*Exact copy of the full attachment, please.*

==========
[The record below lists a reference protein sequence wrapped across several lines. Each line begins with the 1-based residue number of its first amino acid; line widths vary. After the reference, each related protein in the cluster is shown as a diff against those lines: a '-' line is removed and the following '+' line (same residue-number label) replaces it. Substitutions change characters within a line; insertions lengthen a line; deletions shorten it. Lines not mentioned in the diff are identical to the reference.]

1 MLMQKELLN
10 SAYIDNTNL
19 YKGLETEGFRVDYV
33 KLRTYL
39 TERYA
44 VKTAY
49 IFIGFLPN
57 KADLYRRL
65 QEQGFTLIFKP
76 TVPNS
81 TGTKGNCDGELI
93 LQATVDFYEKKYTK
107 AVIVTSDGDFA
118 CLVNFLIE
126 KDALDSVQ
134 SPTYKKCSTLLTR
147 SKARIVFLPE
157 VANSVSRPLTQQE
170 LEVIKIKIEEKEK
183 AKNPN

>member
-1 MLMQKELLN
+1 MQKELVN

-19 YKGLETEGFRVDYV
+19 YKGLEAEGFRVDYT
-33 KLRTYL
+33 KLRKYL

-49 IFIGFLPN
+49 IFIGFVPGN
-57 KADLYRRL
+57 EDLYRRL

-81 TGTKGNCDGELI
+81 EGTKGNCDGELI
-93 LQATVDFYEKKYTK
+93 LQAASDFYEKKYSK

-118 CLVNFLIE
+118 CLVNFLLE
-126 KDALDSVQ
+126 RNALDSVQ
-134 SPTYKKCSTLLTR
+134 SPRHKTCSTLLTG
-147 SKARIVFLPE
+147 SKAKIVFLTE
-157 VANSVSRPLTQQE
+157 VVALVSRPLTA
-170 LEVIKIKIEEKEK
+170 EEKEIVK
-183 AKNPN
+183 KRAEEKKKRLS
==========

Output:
[The record below lists a reference protein sequence wrapped across several lines. Each line begins with the 1-based residue number of its first amino acid; line widths vary. After the reference, each related protein in the cluster is shown as a diff against those lines: a '-' line is removed and the following '+' line (same residue-number label) replaces it. Substitutions change characters within a line; insertions lengthen a line; deletions shorten it. Lines not mentioned in the diff are identical to the reference.]

1 MLMQKELLN
10 SAYIDNTNL
19 YKGLETEGFRVDYV
33 KLRTYL
39 TERYA
44 VKTAY
49 IFIGFLPN
57 KADLYRRL
65 QEQGFTLIFKP
76 TVPNS
81 TGTKGNCDGELI
93 LQATVDFYEKKYTK
107 AVIVTSDGDFA
118 CLVNFLIE
126 KDALDSVQ
134 SPTYKKCSTLLTR
147 SKARIVFLPE
157 VANSVSRPLTQQE
170 LEVIKIKIEEKEK
183 AKNPN

>member
-1 MLMQKELLN
+1 MQKELVN

-19 YKGLETEGFRVDYV
+19 YKGLEAEGFRVDYT
-33 KLRTYL
+33 KLRKYL

-49 IFIGFLPN
+49 IFIGFVPGN
-57 KADLYRRL
+57 EDLYRRL

-81 TGTKGNCDGELI
+81 EGTKGNCDGELI
-93 LQATVDFYEKKYTK
+93 LQAASDFYEKKYSK

-118 CLVNFLIE
+118 CLVNFLLE
-126 KDALDSVQ
+126 RNALDSVQ
-134 SPTYKKCSTLLTR
+134 SPRHKTCSTLLTG
-147 SKARIVFLPE
+147 SKAKIVFLTE
-157 VANSVSRPLTQQE
+157 VVALVSRPLTA
-170 LEVIKIKIEEKEK
+170 EEKEIVK
-183 AKNPN
+183 KRAEEKKKRLS